What bothered Jimmy Ray Doolittle the most were the rumors — outright lies — that made their way around social circles about hero-celebrities. It was photocopied memos in the early days, then faxes, then emails, and now memes on social media, which would circulate with the most ridiculous of stories. Shit like Captain Kangaroo serving as a commando in the South Pacific or Mr. Fucking Rogers a special operations sniper. Just the most ridiculous shit ever. Ever.

The set was decorated in finished mahogany bookcases and rich brown leather: the softly lit private library of a seasoned adventurer. Standing in front of a fireplace and wearing a dark flannel suit to contrast his silver hair, Jimmy Ray’s lines were simple, commanding, and to the point with a smooth, southwestern patois: It’s a volatile, dangerous, uncertain world out there. There are no guarantees. Ever. Invest in precious metals. I did.

After six takes the ad execs were all nodding and smiling and the director told everyone it was a wrap and Jimmy Ray Doolittle made his way back to his dressing room, clumsily negotiating sound and light equipment and awkwardly signing three or four autographs along the way. Rikki Don’t Lose That Number was still in his head. And so was Mouse, as she was carefully removing his makeup with cotton balls and witch hazel — a special request of Jimmy Ray’s since he was not a fan of the smell or idea of baby wipes on his face. Later, as he changed back into his shorts and sweater, he contemplated asking Mouse out for a drink. He really liked her, or so it was seeming. He tried asking her out several different ways in his mind, but for whatever reason, for the first time since high school, Jimmy Ray didn’t have the confidence.

The sun was warm but the August breeze was cool for Southern California. Jimmy Ray was thankful he’d worn a sweater, but that didn’t stop him from putting the top down on the old Mercedes coupe. As he put the car into reverse he paused, faced up toward the sun, and closed his eyes with his foot on the brake. He took a minute to collect himself in the relative quiet of the moment, to take an inventory of what he’d done and what he hadn’t done that day. He could still smell the combination of Mouse’s light perfume, chewing gum, and leftover cigarette smoke in his head, but he couldn’t remember saying his lines or even his position in front of the camera. In fact, he couldn’t actually remember driving into the studio this morning. His mind had just been so preoccupied with this feeling of regret and mortality. Which made no sense to Jimmy; not one bit. In fact, Jimmy Ray wasn’t exactly sure it was even regret that he was feeling, but it sure seemed that way. It was just strange, he thought. So fucking strange.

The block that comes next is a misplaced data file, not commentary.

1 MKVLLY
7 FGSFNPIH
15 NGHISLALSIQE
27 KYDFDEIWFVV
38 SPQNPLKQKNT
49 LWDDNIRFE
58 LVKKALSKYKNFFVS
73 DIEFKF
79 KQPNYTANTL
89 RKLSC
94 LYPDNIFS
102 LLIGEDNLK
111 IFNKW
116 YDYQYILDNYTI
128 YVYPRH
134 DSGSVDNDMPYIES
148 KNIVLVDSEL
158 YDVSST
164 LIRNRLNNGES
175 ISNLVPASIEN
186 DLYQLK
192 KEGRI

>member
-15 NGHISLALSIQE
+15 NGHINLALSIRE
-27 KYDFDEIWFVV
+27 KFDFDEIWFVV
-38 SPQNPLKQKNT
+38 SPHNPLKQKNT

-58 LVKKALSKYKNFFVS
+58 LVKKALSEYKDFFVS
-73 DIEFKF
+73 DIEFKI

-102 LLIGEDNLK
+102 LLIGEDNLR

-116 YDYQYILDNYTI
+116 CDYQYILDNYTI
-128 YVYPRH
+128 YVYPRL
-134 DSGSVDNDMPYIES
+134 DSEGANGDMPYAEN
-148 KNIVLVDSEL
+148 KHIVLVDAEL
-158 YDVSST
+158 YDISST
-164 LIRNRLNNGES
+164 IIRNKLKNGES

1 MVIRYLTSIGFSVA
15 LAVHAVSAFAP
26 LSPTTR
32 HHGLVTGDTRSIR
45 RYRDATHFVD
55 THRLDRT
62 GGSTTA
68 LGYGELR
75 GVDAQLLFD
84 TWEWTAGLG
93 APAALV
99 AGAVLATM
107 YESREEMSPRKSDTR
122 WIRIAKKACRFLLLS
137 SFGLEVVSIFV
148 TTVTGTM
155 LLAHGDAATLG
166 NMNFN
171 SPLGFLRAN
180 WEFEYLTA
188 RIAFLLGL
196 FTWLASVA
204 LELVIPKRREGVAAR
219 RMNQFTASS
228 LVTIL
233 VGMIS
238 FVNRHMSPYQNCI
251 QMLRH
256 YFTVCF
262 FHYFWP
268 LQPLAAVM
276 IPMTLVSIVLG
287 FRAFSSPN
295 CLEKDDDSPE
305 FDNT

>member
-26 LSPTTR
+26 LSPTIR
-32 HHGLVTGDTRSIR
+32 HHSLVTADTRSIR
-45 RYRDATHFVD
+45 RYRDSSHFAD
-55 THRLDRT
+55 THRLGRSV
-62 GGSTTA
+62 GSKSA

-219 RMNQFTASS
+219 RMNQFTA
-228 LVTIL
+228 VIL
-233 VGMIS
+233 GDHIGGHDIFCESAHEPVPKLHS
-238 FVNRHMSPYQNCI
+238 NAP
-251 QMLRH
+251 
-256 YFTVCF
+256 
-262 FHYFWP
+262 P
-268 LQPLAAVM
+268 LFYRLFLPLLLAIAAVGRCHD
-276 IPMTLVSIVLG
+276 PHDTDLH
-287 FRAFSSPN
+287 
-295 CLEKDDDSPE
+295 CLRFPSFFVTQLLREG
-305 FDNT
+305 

The whole damned week had been really odd, come to think of it, and he’d had enough sleep and he’d been taking his meds on schedule, he figured, so that couldn’t be the culprit. He had recently cut back on his drinking quite a bit, and he knew that could be playing pretty heavy with his mind. So Jimmy Ray shifted the car back into park, turned off the engine, and opened Candy Crush on his iPhone. He didn’t have a damned place to be, and now was as good a time as any to do absolutely nothing.

Jimmy Ray Doolittle didn’t play sports growing up. His dad, a WWII vet with PTSD before they called it PTSD, worked as a hotel bell captain when he wasn’t on a drinking binge, and his mother did her best waiting on short-order customers at the Woolworth’s lunch counter in downtown Dallas. There was no way his parents could have afforded for Jimmy Ray to take part in extracurricular activities, and deep down he resented that. Deep down, Jimmy Ray wanted to be popular. He wanted to wear after shave and madras and Weejuns and eat pizza after school with the jocks and popular girls. Or grow his hair and go to concerts and smoke cigarettes and read poetry with the beat kids. Anything that would let him feel like he belonged to something meaningful; a group of people headed somewhere good, somewhere fun and exciting. Instead, it was no friends and patched denim jeans and Chuck Taylors and The Twilight Zone when the TV wasn’t in the pawn shop.

Jimmy Ray would dream about playing a musical instrument or lettering in a sport like football or track. He wanted girls to like him. He wanted to know more about the world around him. He wanted to travel. Like the rich girls in the cafeteria, whose parents gave them money for lunch and, for whatever reason, hardly ate a thing on their trays but laughed and shared stories of European summers. Those girls weren’t mean to Jimmy Ray Doolittle; those girls didn’t know he even existed. Jimmy Ray was invisible to that social class, with his brown-bag lunches and burr haircut and hand-me-down flannel shirts.